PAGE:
The Best Exercise to Train the Abs

Just about anyone that joins a gym signs up with one goal in mind: to get abz. 

While individual goals differ, the common one is to lose fat around the waist and “tone up.”

While you can’t just zap away stomach fat with the wave of a wand, you can drop body fat overall with sound training and diet. Losing body fat will get you closer to revealing those abs.

Incorporating some ab and core training into your routine can be great for performance and aesthetics.

This doesn’t mean you have to wiggle around on a mat doing hundreds of reps in order to develop strong and functional abs.

Without the proper diet, you won’t be able to reveal all of your hard work.

However, losing body fat and making sure you train your midsection will help you attain a lean stomach.

A phenomenal exercise to start incorporating right now is the reverse crunch.

The reverse crunch primarily targets the rectus abdominus and obliques, but engages all of the musculature of the core.

Why You Need to be Doing Reverse Crunches

Because they’re awesome.

Reverse crunches are great for those that live in extension all day long.

This exercise forces you to posteriorly tilt the hips, which helps to engage the external obliques.

They can be a great addition to your programming to help build core strength.

Reverse Crunch Tutorial

How to Perform the Reverse Crunch

1) Lie on your back with a weighted implement about 2-3 inches from your head.

2) Ensure your low back is flat against the floor before every rep.

3) Knees should be right over the hips, feet tucked towards your butt, and rib cage pulled down towards belly button.

4) Using the weight of the kettlebell (or whatever you’re using for a counterbalance) pick up your hips in an arc fashion all the way to your elbows. Be sure not to simply roll your knees towards your elbows as this won’t really engage the core.

5) Control your hips back down to the floor, trying to keep space between your knees and chest the entire time.

Programming Considerations

Frequency– 1-3 times a week, I prefer on upper body lifting days simply because the low back tends to get used a lot more on lower body days.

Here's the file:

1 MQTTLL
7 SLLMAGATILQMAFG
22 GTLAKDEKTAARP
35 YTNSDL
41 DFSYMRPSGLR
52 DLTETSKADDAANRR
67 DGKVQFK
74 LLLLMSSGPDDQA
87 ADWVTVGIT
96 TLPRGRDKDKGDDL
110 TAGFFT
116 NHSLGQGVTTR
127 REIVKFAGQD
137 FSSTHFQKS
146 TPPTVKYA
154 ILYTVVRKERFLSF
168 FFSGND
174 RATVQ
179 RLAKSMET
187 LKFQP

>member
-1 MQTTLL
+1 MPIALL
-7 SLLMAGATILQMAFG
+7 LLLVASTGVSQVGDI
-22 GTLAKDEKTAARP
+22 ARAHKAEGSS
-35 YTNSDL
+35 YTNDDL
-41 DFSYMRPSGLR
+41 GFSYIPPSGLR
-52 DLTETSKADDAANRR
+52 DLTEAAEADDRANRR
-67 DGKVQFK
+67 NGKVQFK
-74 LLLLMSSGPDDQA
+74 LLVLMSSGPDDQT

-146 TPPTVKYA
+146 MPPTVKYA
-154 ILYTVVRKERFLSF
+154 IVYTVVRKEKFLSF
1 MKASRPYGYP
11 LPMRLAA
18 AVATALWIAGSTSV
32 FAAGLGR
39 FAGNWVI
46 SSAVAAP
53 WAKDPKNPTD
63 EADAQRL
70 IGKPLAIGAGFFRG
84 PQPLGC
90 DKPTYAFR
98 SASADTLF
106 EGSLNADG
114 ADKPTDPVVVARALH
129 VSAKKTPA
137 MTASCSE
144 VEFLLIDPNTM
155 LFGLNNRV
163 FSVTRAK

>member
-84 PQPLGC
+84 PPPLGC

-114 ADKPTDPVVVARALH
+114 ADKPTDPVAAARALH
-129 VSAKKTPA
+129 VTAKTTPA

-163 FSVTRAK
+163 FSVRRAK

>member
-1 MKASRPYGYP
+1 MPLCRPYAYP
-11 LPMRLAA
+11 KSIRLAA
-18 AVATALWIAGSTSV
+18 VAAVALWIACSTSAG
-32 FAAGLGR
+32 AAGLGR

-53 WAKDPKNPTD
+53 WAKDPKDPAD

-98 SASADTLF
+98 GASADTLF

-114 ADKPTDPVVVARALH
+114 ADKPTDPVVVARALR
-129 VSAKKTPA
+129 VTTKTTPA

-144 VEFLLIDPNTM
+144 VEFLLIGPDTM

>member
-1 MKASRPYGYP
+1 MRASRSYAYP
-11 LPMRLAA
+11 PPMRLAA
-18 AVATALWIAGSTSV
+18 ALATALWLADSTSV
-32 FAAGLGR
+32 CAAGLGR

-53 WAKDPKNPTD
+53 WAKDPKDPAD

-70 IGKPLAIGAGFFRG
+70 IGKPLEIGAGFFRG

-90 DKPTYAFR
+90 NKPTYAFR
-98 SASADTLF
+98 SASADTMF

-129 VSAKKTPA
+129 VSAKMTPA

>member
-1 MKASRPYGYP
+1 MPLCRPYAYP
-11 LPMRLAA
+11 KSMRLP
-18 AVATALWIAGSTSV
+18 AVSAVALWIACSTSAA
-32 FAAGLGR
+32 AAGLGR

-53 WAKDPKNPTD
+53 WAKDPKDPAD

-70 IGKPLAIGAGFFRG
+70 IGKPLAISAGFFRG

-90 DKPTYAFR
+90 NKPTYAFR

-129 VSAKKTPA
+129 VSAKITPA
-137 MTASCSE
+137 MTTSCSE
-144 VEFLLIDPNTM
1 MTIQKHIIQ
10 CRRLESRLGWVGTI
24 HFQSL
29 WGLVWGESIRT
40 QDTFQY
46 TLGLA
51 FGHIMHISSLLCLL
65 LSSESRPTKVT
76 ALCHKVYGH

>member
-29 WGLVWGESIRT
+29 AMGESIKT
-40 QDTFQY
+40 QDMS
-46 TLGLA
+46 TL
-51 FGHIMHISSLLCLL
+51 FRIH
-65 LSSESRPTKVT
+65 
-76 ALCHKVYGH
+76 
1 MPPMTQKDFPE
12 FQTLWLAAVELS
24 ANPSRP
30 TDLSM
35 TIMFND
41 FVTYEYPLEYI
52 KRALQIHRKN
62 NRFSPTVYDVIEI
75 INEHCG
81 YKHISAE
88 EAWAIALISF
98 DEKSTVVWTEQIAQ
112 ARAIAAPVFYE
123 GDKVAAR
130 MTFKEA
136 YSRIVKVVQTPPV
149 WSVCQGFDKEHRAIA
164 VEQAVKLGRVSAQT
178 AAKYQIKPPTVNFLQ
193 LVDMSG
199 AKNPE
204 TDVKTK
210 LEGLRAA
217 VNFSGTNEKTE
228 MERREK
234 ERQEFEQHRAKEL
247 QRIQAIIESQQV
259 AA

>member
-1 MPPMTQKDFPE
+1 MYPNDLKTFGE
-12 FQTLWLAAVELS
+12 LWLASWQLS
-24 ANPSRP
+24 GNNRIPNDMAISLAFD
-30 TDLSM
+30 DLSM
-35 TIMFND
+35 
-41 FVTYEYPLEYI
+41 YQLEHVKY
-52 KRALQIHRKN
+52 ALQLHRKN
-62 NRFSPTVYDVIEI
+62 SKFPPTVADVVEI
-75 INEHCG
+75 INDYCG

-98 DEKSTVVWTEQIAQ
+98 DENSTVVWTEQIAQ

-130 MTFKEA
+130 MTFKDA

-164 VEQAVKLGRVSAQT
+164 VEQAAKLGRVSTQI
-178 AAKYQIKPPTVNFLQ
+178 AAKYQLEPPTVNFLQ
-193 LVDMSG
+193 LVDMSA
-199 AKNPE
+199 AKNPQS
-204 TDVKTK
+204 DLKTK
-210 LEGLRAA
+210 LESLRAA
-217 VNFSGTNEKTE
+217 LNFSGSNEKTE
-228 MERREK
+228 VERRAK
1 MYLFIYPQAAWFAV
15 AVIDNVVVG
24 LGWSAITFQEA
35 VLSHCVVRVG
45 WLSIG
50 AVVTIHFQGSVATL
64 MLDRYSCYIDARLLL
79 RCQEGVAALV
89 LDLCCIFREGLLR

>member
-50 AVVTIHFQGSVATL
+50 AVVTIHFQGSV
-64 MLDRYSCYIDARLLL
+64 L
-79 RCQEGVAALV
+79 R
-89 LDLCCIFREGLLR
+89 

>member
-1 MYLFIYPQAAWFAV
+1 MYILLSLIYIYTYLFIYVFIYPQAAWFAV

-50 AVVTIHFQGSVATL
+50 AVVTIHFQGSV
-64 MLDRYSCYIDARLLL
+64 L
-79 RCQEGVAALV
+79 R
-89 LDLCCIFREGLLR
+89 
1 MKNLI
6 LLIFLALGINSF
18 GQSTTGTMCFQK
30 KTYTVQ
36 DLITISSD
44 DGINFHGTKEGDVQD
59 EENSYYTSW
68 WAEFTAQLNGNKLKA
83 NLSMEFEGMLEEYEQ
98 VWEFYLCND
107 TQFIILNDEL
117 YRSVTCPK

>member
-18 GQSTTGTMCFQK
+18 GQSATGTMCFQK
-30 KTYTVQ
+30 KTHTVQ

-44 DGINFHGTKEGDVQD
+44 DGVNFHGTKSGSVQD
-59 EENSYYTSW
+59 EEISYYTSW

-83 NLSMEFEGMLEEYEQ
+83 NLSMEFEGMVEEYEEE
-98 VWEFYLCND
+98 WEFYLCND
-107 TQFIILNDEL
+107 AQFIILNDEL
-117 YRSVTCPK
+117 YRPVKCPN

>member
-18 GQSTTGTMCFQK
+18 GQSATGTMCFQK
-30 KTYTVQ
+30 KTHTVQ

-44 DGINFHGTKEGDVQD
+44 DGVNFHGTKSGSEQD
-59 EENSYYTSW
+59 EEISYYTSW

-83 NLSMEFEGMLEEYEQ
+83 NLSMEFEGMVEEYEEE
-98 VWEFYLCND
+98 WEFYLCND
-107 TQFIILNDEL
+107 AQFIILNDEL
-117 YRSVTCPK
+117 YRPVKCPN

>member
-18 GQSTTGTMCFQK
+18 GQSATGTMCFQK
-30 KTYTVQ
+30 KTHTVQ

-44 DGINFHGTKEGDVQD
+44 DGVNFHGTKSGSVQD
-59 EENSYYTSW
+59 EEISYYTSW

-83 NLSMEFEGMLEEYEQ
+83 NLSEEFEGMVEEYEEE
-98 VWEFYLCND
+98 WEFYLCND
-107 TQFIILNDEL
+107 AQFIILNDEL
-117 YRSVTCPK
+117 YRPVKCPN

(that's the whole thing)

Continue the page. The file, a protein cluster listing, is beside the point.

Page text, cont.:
Difficulty– start with a heavier implement and progress by lowering the weight of your counterbalance over time. These should be fairly challenging.

Rep Range– I like to do these in the 8-10 rep range. Always be sure to choose quality of reps over quantity of reps.

Where to place in your workout– Usually these are performed for 3-4 sets towards the end of a workout, so that your abs aren’t fatigued for prior exercises. If you need help setting up a program be sure to check out my online coaching page.

It’s Too Easy, What’s Next

Progressing the reverse crunch is actually pretty simple. Without switching exercises, you can add a challenge with several options.

1) Use less weight on your counterbalance

Just simply using a lighter weight can add a ton of difficulty to this exericse. You can go so far as to using no counterbalance and only holding your arms back behind your head.

2) Add a heel tap

As seen in the video, adding a heel tap can add a challenge as well. Be sure to keep your ribs down and the lower back pressed flat against the floor as you move your heels further away from your butt. Start with a closer heel tap and slowly try to increase the distance you are tapping every few workouts. This will really force you to control your pelvis and stabilize your spine during the movement.

Did You Find this Tutorial Helpful?

If so, be sure to share these tips with your gym buddies so they too can benefit from proper execution of the reverse crunch.

Intelligent core work is just one piece of the puzzle to revealing your abs.

Nutrition is a major component to fat loss as well.

If you haven’t read it, I highly suggest grabbing a copy of my fat loss ebook so you can understand the steps needed to lose body fat.

 

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I’ve already gotten tremendous feedback on this resource. Be sure to subscribe below and you’ll have your very own copy within 60 seconds.

 

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